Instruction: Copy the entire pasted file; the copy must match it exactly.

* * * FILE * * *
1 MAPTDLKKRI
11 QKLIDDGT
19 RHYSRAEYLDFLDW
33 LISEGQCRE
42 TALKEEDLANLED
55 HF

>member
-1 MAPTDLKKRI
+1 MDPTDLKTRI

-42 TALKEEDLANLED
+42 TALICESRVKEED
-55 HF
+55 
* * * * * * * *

1 MAPTDLKKRI
11 QKLIDDGT
19 RHYSRAEYLDFLDW
33 LISEGQCRE
42 TALKEEDLANLED
55 HF

>member
-1 MAPTDLKKRI
+1 MDPTDLKTRI

-42 TALKEEDLANLED
+42 TALICESRVKEED
-55 HF
+55 